Wednesday, March 14, 2012

Soy Lecithin

Soy lecithin is one of the by-products of soybean processing. To produce lecithin, soybeans are kept and tempered at a consistent temperature and moisture for about a week in order to hydrate them and loosen the hull. The soybeans are then cleaned after a maximum of 10 days, cracked into small pieces and beans are separated from the hull, after which soybean oil is extracted through a careful distillation process. Once soybean oil is produced, Soya lecithin is then separated from the oil through the process of steam precipitation or centrifugation.

One of the most popular uses of lecithin comes from its emulsifying properties. It is thus used for promoting solidity in margarine, as coating for chocolates and other food, to give consistent textures to creams and dressings, and to avoid oil splattering during frying.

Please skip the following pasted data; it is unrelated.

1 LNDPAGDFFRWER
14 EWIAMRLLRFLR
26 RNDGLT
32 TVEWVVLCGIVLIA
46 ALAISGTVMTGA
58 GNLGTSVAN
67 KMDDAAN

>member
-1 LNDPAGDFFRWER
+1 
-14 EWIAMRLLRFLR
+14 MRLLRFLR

Soy Lecithin has been lingering around our food supply for over a century. It is an ingredient in literally hundreds of proceesed foods, and also sold as an over the counter health food supplement. Scientists claim it benefits our cardiovascular health, metabolism, memory, cognitive function, liver function, and even physical and athletic perfomance.

One of the biggest problems associated with soy lecithin comes from the origin of the soy itself. The majority of soy sources in the world are now genetically modified (GM). Researchers have clearly identified GM foods as a threat to the environment, pollution of soils and a long-term threat to human health with links to of the world with unnatural genetic material that may have unknown long-term consequences with links to decreased fertility, immunological alterations in the gut and the exacerbation and creation of allergies.
Genetically engineered soy contains high concentrations of plant toxicants. The presence of high levels of toxicants in the GM soy represent thousands of plant biochemicals many of which have been shown to have toxic effects on animals.



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